JLA Deluxe volume 5


By Mark Waid, Chuck Dixon, Scott Beatty, Brian Hitch, Mike S. Miller, Darryl Banks, Cliff Rathburn, J.H. Williams III, Javier Saltares, Phil Jimenez, Ty Templeton, Doug Mahnke, Mark Pajarillo, Steve Scott & various (DC Comics)
ISBN: 978-14012-4750-8

When the Justice League of America – driving force and cornerstone of the Silver Age of Comics – was re-imagined and relaunched in 1997, the sheer bravura quality of the stories propelled the series back to the forefront of industry attention, making as many new fans as it recaptured old ones. The stories were smart, fast-paced, compelling, challengingly large-scale and drawn with effervescent vitality.

With JLA you could see on every page all the work undertaken to make it the best it could be…

The JLA were a phenomenally hot property at this time and got to star in an oversized new format. Moreover, thanks to author Waid and artists Bryan Hitch, Paul Neary and colourist Laura DePuy, the content matched the packaging. JLA: Heaven’s Ladder precedes the monthly JLA issues #47-60 which comprise the majority of this fifth Deluxe Edition (available in hardback, paperback and eBook formats) and collectively spanning October 2000 to January 2002.

Also packed into this blockbusting bonanza are snippets from JLA Secret Files #3: all combining to provide charming character yarns and astounding epics of cosmic wonder and universal upheaval which still pack a punch nearly two decades later…

Heaven’s Ladder reveals how beings of truly cosmic scale face their ultimate dissolution by almost taking the rest of the universes with them when they go.

After adding Earth to a batch of planetary baubles strung together like a necklace, stored in an incomprehensibly huge starship, the hyper gods are tackled by the comparatively infinitesimal Justice League who discover the invaders have no concept of an afterlife and are infiltrating the mythologies of the galaxy’s lower lifeforms so they can build themselves one to repose in…

As if that’s not enough, a rebel faction – determined to die graciously without polluting themselves – violently opposes accepting the assistance of lowly bacteria like humanity…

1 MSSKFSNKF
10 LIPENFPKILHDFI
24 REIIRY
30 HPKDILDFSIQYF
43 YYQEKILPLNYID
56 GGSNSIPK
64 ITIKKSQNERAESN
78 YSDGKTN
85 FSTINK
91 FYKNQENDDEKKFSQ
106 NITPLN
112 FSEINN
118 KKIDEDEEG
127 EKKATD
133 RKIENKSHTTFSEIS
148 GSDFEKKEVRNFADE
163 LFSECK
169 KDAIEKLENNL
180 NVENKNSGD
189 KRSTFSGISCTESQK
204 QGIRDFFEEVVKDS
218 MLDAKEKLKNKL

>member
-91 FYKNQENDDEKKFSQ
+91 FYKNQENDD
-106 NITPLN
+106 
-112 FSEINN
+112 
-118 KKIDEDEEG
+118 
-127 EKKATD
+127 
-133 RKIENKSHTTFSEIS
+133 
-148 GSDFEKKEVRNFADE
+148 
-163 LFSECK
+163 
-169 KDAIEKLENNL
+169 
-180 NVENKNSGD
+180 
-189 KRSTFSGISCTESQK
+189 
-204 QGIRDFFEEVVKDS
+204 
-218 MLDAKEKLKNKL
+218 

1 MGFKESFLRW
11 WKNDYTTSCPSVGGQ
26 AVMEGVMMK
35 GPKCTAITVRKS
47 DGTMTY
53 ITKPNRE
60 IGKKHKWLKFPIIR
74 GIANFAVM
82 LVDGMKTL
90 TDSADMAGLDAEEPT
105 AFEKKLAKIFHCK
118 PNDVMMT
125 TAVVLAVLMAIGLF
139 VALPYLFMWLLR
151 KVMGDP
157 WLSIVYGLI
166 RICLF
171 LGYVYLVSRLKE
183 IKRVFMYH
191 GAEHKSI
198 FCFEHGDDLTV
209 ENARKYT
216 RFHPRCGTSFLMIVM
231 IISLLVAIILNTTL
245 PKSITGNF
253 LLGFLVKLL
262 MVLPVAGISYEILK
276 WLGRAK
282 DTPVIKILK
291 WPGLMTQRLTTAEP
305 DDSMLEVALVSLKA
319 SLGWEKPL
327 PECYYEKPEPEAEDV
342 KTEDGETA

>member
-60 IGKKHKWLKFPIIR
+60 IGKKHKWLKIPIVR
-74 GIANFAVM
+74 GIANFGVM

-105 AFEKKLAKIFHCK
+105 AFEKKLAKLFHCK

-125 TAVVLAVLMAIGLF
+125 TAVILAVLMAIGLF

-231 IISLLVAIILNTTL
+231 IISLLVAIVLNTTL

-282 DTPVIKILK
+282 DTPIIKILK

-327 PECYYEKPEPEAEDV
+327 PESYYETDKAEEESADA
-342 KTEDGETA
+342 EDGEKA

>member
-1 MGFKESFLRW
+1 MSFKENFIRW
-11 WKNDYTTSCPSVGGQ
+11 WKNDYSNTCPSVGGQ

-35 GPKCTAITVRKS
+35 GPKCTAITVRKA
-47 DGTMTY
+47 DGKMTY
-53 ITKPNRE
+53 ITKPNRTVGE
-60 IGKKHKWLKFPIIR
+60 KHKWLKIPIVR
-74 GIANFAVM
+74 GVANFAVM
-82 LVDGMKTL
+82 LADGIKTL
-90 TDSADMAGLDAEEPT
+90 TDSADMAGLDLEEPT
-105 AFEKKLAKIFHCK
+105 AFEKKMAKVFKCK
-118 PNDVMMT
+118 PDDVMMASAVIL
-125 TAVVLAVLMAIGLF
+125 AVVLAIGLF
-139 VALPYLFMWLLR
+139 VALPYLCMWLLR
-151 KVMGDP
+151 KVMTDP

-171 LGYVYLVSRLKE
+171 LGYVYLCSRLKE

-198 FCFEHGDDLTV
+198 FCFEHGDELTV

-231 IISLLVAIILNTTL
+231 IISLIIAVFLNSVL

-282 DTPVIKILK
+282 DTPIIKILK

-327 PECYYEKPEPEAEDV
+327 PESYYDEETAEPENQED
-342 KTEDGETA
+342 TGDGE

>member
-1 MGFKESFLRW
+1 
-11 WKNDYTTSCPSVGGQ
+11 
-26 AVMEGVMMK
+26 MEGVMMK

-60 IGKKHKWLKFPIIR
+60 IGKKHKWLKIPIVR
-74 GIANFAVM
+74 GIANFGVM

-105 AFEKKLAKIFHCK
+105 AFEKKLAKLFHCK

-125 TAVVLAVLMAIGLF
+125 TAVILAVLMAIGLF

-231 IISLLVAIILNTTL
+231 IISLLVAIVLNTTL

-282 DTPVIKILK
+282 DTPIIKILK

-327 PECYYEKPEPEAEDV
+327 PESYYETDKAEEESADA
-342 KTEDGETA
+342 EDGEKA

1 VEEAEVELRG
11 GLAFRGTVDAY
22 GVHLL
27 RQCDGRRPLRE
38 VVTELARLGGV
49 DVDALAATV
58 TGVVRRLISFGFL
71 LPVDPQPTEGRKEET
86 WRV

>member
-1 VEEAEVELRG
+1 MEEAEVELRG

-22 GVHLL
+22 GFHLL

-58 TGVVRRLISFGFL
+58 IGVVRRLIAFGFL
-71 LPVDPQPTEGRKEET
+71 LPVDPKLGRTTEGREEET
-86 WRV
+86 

Cosmic in conception and epic in scope and delivery, Heaven’s Ladder is an astounding example of big sky comics serving as a perfect appetiser to the wild dramas which follow, beginning with a dark fable illustrated by Bryan Hitch and Paul Neary introducing a supernatural hell-queen who makes fairy tales real – but not in a good way…

‘Into the Woods’ is an extended yarn describing how an evil empress of imagination escapes from fiction and reshapes reality to suit her vicious whims. Her crusade leaves the League nonplussed and helpless, but even though Batman is no longer a member, the Dark Knight is still pulling the heroes’ strings…

‘Truth is Stranger’ (with a portentous visit to Fairyland limned by J.H. Williams III and Mick Gray) offers more horror and a glimmer of hope before Hitch, Neary, Javier Saltares and Chris Ivy bring it all to a conclusion as Fantasy and reality collide in the spectacular ‘Unhappily Ever After’

That brought up the celebratory 50th issue, and true to tradition it’s a tale resplendent with guest artists. ‘Dream Team’ reaffirmed and revitalised the heroes – who had developed a healthy distrust of Batman – through a series of pitched battles against nightmare-materialising old foe Doctor Destiny, with art from Hitch, Neary, Phil Jimenez, Ty Templeton, Doug Mahnke, Mark Pajarillo, Kevin Nowlan, Drew Geraci and Walden Wong, which segued neatly into another End-of-Days cosmic catastrophe, as a sixth-dimensional super-weapon is unleashed on our universe.